“How did I end up here?” I asked myself. I was sitting alone outside a Douglas County courtroom in Omaha, Nebraska. The question had double meaning: “How did I end up in Omaha?” as well as “How did I end up in a divorce?” Both lawyers were down the hall hashing out weekend visitation for two innocent victims, holidays, and whether or not he gets to keep the china. The murals above me of pioneers coming to Nebraska provided no metaphors for the day. Nothing poetic. It’s Divorce Day. Court Day. How weird. I came through the doors a married woman, but will leave this building single. Never thought I’d be doing this. Never thought our love story would end like this. Glad I wore black today. Glad I came alone. No one should witness this. Today Hope will die.
It’s not like this date – court day – was never on my radar. The marriage had been tough for so long. A Slow Leak kind of divorce. But, still…there had always been Hope. Hope seeded in the soil of marriage counselors. All of them: The one in Reno, the one in Phoenix, and the two in Omaha. Hope seeded in marriage books. Those books bloomed Hope. Hope was seeded in all the marriage Bible studies I went to. All. Of. Them. I hung on to each and every book – even after the study was over. I highlighted so many things and turned down corners of pages. Because all of it – all of it – represented Hope. Hope that things would change. Hope that he would change. Hope that I would change – or at least learn something new. Hope that my perspective would change. Hope that he’d become a better Dad. A better husband. Hope had become my best friend.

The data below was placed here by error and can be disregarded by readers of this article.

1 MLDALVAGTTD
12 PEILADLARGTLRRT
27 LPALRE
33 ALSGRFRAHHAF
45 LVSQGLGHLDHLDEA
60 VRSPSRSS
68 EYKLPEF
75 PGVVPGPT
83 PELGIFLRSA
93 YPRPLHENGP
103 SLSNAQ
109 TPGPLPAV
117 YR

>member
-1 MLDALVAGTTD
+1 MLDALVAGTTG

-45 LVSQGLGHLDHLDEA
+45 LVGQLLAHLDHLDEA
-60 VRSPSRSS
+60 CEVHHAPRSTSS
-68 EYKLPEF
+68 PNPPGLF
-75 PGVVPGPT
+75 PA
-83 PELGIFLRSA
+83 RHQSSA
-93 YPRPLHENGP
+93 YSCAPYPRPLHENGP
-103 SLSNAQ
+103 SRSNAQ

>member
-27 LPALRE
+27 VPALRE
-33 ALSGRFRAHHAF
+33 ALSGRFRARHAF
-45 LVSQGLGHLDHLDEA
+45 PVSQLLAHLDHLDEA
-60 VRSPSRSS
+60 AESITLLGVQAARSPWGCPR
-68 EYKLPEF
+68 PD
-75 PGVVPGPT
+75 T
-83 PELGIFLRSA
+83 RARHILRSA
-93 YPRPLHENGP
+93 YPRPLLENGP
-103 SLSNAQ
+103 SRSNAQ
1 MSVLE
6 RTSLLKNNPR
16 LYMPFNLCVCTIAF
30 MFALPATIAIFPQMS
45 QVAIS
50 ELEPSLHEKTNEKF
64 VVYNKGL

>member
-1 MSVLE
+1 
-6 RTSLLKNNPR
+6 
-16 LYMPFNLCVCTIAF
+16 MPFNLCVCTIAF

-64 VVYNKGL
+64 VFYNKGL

I’m so very tired.
Hoping is exhausting.
And there we are. In court.
Hope is dying in this very moment.
Once inside the courtroom, my husband sits in the Plaintiff’s seat across from me. I recognize the sports coat he’s wearing. We got a killer deal on it. But I don’t recognize the tie. He looks arrogant and anxious to get on with his life. He is engaged to be married to someone else. He’s still so very handsome. And mean. I try not to look at him as it would be misunderstood.